42 |
An attack on RSA given a small fraction of the private key bits
- Boneh, Durfee, et al.
- 1998
(Show Context)
Citation Context ...olynomial (see [32]). Theorem 8 was introduced to factor in polynomial time an RSA--modulus 17 N = pq provided that half of the (either least or most significant) bits of either p or q are known (see =-=[32, 14, 16]-=-). This was sufficient to break an ID-based RSA encryption scheme proposed by Vanstone and Zuccherato [111]. Boneh et al. [16] provide another application, for recovering the RSA secret key when a lar... |

41 | Noisy Polynomial Interpolation and Noisy Chinese Remaindering
- Bleichenbacher, Nguyen
- 2000
(Show Context)
Citation Context ...m (in dimension n) with high probability. In a different context (polynomial interpolation in the presence of noise), another example of attack based on provable reduction to SVP appeared recently in =-=[10]-=-. In the light of recent results on the complexity of SVP, those reductions from knapsack to SVP may seem useless. Indeed, the NP-hardness of SVP under randomized reductions suggests that there is no ... |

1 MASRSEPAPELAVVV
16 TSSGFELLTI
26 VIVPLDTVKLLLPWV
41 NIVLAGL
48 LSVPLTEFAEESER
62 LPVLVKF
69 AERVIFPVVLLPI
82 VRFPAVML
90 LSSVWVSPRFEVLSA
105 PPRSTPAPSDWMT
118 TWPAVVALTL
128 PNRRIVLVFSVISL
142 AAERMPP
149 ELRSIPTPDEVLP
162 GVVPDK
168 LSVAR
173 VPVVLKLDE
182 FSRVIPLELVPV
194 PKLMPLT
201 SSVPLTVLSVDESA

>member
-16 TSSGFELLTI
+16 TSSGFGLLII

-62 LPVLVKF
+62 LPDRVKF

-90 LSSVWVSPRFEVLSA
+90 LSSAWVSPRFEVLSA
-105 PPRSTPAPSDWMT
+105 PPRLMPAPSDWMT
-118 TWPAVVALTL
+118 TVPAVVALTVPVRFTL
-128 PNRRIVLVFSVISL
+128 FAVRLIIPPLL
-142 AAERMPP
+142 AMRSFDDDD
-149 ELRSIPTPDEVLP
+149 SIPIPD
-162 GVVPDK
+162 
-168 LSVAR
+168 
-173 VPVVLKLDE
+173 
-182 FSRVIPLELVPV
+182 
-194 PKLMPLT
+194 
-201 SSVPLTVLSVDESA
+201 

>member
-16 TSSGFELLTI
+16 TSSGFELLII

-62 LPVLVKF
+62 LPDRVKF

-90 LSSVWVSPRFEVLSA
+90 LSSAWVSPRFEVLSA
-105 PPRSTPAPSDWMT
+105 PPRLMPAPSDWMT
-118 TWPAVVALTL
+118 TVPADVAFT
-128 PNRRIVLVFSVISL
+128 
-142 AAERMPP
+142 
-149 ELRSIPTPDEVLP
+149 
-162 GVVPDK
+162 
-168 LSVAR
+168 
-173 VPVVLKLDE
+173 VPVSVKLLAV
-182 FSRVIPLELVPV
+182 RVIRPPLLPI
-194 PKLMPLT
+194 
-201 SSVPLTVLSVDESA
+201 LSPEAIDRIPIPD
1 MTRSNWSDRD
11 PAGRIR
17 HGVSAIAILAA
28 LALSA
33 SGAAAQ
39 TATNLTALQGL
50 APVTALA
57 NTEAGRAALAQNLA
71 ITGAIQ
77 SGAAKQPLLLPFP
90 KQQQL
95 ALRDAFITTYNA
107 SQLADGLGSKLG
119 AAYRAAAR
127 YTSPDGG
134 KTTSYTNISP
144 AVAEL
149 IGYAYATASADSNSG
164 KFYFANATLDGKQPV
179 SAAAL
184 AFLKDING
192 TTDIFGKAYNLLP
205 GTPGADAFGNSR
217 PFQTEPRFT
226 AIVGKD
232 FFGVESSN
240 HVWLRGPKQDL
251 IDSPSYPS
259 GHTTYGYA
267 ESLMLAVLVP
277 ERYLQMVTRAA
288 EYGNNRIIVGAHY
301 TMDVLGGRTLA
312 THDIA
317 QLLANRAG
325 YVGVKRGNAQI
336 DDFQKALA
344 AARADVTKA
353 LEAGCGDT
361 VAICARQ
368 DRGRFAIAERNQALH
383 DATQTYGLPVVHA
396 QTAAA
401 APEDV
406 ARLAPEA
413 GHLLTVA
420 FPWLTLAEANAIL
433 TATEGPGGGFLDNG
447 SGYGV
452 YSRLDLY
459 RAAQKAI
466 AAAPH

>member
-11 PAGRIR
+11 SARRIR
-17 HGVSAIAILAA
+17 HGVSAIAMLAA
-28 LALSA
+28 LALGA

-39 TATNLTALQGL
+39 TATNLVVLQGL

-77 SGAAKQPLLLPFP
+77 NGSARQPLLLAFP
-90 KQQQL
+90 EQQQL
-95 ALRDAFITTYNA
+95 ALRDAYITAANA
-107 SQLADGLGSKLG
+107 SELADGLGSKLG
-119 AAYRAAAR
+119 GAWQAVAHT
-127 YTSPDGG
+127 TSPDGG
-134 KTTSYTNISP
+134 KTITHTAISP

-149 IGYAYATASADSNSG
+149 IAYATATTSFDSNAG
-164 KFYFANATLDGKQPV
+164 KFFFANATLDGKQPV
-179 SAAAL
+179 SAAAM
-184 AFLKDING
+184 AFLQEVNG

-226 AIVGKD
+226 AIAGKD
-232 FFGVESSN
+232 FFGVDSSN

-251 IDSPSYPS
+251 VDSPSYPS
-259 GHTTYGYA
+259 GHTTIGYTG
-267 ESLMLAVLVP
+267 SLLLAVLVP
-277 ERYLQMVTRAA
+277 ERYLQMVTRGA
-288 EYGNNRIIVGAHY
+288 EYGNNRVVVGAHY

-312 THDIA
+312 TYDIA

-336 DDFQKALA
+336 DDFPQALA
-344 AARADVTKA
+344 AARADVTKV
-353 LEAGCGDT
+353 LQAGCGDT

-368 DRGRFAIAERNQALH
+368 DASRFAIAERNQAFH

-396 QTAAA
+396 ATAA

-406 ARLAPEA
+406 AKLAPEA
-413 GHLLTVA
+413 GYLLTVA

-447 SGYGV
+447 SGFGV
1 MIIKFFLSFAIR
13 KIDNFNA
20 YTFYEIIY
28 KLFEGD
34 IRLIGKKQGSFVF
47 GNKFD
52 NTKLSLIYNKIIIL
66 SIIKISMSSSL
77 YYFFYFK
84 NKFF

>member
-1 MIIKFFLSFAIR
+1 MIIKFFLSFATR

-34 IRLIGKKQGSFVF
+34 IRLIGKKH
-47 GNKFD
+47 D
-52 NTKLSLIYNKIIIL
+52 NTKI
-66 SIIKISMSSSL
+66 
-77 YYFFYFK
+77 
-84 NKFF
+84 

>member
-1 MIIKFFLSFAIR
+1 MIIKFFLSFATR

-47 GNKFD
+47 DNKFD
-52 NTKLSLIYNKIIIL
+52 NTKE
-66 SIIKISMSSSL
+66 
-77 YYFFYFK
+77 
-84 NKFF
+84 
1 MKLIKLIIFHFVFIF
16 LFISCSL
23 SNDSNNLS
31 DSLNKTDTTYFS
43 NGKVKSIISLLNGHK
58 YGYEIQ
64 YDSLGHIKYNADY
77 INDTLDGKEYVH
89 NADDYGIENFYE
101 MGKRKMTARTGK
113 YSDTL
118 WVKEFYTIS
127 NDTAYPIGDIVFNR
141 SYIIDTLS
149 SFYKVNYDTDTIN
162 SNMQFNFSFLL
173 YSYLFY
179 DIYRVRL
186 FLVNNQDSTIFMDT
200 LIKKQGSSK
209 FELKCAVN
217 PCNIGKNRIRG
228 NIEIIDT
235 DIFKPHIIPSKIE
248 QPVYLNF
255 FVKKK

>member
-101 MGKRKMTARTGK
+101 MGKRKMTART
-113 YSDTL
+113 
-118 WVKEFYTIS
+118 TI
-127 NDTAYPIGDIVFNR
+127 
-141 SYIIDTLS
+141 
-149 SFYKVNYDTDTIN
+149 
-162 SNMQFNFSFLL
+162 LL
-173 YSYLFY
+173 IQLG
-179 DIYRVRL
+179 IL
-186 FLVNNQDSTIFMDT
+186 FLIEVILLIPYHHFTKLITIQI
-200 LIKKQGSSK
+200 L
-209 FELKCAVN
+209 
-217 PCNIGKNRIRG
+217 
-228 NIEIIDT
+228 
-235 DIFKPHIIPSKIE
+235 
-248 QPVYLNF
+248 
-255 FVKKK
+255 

41 |
The shortest vector problem is NP-hard to approximate to within some constant
- Micciancio
- 2001
(Show Context)
Citation Context ...L)=vol(L) 1=d . 5 2.3 Complexity results We refer to Cai [24, 25] for an up-to-date survey of complexity results. Ajtai [4] recently proved that SVP is NP-hard under randomized reductions. Micciancio =-=[82, 81]-=- simplified and improved the result by showing that approximating SVP to within a factor ! p 2 is also NP-hard under randomized reductions. The NP-hardness of SVP under deterministic (Karp) reductions... |